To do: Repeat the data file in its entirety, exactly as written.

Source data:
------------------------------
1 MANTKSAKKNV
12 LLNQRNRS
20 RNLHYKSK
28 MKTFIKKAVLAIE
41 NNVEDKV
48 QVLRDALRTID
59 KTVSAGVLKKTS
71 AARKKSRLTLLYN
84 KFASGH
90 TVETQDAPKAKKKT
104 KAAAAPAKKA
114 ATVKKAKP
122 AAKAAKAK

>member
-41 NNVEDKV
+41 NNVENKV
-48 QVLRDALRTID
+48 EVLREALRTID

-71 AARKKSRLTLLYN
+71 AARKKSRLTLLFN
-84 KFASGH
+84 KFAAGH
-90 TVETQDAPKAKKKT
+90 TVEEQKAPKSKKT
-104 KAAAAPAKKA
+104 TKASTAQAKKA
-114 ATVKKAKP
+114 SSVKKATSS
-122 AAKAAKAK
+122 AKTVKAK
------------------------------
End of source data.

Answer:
1 MANTKSAKKNV
12 LLNQRNRS
20 RNLHYKSK
28 MKTFIKKAVLAIE
41 NNVEDKV
48 QVLRDALRTID
59 KTVSAGVLKKTS
71 AARKKSRLTLLYN
84 KFASGH
90 TVETQDAPKAKKKT
104 KAAAAPAKKA
114 ATVKKAKP
122 AAKAAKAK

>member
-41 NNVEDKV
+41 NNVENKV
-48 QVLRDALRTID
+48 EVLREALRTID

-71 AARKKSRLTLLYN
+71 AARKKSRLTLLFN
-84 KFASGH
+84 KFAAGH
-90 TVETQDAPKAKKKT
+90 TVEEQKAPKSKKT
-104 KAAAAPAKKA
+104 TKASTAQAKKA
-114 ATVKKAKP
+114 SSVKKATSS
-122 AAKAAKAK
+122 AKTVKAK